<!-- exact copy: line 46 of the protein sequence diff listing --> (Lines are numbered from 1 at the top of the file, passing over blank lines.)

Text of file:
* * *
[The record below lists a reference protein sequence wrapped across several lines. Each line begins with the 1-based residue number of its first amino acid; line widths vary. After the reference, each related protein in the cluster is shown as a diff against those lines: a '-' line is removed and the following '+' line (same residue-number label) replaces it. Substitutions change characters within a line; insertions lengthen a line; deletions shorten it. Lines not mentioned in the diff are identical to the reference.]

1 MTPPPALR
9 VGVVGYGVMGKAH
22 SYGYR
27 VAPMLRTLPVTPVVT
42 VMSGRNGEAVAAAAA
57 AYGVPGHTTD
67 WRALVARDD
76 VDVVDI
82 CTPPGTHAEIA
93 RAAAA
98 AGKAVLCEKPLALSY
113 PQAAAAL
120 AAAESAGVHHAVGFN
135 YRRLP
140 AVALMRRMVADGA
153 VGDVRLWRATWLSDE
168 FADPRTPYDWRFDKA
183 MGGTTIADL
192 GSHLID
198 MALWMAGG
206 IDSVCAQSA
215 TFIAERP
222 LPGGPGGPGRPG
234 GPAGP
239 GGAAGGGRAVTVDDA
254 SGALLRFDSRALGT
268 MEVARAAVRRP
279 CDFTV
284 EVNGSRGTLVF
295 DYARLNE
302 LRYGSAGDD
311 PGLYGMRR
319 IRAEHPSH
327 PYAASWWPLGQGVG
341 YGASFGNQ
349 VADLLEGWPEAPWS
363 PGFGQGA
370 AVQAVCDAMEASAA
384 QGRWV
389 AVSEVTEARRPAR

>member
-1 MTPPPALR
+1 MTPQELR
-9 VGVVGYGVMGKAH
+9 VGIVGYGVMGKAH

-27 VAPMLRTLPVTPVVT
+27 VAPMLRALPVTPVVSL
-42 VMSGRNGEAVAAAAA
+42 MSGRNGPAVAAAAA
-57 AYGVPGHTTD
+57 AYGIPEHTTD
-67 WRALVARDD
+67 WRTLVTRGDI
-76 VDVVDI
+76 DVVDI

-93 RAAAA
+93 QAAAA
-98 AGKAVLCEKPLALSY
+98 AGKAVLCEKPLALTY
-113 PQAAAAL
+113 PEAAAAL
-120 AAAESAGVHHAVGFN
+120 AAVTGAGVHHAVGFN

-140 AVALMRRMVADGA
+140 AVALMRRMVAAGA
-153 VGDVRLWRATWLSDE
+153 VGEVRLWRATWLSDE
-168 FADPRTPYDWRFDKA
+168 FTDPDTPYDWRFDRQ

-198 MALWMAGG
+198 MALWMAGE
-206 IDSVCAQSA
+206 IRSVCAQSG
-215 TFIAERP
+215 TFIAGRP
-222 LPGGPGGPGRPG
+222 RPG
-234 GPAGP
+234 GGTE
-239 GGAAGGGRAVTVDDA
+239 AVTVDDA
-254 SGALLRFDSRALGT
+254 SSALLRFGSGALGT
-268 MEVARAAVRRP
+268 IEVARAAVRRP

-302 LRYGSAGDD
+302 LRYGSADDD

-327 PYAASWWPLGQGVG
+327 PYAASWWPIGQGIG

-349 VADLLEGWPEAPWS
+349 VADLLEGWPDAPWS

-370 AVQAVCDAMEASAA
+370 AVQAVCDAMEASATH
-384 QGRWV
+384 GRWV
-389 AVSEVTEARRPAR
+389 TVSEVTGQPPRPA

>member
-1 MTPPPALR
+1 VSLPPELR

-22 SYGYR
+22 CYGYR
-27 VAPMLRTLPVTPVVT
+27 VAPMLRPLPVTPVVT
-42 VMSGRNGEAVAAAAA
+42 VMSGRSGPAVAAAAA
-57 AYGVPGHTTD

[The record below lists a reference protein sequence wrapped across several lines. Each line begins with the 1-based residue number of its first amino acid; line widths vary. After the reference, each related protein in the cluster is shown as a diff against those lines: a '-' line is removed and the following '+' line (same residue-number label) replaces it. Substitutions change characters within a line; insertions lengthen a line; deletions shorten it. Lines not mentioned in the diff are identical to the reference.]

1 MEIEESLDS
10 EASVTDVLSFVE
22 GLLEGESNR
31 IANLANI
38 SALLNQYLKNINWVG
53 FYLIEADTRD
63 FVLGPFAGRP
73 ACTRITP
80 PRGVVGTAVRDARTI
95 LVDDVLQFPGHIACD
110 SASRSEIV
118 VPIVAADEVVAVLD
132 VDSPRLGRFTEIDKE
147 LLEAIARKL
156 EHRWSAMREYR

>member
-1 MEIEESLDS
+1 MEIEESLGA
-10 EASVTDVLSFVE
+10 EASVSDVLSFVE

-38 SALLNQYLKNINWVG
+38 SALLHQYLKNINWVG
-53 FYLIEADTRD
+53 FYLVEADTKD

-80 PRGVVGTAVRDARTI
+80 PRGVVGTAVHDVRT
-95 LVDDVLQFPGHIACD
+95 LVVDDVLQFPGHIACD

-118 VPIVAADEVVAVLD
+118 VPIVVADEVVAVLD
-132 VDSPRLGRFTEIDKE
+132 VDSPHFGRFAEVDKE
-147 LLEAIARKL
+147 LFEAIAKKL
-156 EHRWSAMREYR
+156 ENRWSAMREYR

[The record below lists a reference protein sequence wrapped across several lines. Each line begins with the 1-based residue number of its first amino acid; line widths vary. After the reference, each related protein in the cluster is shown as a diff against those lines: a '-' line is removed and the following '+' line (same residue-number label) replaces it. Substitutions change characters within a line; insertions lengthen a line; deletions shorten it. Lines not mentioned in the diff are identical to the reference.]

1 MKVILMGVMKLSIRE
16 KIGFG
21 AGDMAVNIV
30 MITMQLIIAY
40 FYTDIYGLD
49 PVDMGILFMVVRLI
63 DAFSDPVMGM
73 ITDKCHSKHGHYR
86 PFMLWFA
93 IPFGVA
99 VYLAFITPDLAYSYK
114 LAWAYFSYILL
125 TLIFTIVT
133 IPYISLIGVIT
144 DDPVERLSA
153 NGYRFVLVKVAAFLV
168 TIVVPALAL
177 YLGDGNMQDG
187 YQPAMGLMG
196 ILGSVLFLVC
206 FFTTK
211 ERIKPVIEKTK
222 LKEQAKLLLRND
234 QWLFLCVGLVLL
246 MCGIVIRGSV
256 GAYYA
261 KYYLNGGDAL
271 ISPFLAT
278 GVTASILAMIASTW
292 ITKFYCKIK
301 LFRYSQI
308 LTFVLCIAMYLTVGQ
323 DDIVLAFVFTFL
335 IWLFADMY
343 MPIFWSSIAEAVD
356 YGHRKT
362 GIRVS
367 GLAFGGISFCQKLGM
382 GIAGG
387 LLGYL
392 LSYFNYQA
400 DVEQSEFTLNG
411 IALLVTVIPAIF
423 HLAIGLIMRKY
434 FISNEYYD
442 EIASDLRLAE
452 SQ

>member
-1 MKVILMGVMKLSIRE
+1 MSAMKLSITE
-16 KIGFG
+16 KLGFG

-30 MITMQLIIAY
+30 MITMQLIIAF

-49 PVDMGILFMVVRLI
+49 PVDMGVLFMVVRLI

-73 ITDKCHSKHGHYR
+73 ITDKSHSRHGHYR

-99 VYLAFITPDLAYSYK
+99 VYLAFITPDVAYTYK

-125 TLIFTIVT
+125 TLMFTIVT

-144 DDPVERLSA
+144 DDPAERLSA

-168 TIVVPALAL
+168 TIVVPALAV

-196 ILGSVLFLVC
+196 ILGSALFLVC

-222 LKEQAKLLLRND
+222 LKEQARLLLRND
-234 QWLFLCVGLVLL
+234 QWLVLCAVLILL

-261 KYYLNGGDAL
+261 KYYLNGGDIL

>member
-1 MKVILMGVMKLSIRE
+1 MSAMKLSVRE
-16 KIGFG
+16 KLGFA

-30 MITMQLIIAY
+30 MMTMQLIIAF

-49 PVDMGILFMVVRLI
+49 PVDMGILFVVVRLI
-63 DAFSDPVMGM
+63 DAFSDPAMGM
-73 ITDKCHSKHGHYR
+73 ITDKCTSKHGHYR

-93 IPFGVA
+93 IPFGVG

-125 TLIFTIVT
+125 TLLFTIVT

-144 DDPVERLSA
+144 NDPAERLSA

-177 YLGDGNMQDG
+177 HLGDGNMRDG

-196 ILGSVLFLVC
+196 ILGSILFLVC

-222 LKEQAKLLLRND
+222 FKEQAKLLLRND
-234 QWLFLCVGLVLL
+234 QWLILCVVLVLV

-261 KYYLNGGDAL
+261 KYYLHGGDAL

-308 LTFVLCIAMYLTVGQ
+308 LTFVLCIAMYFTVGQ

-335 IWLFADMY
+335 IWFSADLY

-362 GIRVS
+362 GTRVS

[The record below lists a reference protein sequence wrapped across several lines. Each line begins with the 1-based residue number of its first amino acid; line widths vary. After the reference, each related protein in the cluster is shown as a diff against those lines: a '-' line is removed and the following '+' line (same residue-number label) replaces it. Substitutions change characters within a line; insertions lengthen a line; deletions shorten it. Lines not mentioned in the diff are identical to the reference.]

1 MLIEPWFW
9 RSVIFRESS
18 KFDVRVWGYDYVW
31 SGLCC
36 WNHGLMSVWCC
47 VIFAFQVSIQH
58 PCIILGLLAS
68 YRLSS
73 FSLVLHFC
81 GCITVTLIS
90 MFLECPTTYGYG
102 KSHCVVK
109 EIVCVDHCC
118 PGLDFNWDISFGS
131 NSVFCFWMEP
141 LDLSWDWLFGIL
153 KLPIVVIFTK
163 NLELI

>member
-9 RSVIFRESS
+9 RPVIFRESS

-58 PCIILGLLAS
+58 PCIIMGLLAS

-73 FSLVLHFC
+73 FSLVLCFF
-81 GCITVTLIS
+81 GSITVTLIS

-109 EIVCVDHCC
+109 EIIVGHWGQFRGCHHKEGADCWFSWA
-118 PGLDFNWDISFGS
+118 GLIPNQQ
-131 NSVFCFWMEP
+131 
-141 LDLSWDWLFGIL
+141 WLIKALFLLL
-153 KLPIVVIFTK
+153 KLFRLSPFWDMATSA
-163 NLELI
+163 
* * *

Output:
+9 VGIVGYGVMGKAH